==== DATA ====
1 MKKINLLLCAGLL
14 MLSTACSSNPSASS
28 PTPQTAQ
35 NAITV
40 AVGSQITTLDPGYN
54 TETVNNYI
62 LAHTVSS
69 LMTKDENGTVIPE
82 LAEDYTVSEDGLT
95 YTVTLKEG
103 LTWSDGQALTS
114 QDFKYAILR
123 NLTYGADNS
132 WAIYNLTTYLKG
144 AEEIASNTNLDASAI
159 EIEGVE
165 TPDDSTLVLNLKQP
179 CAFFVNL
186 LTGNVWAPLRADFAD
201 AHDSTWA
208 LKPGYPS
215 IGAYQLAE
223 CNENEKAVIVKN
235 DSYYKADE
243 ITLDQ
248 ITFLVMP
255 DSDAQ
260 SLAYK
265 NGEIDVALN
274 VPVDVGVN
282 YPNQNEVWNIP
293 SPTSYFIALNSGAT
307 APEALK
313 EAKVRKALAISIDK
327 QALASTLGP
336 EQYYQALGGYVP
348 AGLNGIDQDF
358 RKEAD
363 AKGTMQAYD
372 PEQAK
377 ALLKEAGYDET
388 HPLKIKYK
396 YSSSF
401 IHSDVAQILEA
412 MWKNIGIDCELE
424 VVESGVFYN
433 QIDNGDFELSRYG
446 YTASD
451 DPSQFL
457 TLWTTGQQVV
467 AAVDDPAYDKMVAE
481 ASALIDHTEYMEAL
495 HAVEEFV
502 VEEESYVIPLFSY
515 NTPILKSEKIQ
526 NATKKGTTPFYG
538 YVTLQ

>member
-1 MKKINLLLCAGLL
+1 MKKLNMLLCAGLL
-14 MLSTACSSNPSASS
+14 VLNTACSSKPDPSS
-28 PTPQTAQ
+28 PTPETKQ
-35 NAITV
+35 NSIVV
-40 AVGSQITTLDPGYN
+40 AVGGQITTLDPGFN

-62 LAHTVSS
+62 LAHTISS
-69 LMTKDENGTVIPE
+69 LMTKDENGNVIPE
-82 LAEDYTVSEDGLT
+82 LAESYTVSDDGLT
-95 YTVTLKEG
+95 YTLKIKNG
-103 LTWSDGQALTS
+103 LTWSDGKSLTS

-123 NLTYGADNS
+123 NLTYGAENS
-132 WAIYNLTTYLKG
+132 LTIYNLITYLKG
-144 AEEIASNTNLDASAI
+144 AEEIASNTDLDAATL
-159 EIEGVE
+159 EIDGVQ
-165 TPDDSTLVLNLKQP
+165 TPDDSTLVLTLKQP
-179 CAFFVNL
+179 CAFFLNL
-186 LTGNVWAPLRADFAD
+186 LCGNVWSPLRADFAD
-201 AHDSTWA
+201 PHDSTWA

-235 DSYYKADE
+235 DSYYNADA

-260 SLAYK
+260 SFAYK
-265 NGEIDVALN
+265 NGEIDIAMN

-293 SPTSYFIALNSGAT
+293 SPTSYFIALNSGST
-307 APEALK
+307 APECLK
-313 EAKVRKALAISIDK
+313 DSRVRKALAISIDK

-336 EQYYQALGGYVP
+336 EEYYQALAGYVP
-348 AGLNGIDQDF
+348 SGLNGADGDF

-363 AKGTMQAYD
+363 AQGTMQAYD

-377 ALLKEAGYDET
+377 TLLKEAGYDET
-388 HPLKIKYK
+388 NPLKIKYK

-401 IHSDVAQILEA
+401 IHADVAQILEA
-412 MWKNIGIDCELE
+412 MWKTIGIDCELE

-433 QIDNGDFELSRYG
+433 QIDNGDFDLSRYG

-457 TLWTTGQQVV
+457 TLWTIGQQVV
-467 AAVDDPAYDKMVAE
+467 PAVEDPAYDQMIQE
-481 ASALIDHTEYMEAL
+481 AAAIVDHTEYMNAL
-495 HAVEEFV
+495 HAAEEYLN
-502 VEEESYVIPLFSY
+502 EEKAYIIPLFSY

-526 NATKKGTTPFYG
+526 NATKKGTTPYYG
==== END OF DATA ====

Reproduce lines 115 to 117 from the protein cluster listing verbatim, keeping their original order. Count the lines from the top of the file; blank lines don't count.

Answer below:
-388 HPLKIKYK
+388 NPLKIKYK

-401 IHSDVAQILEA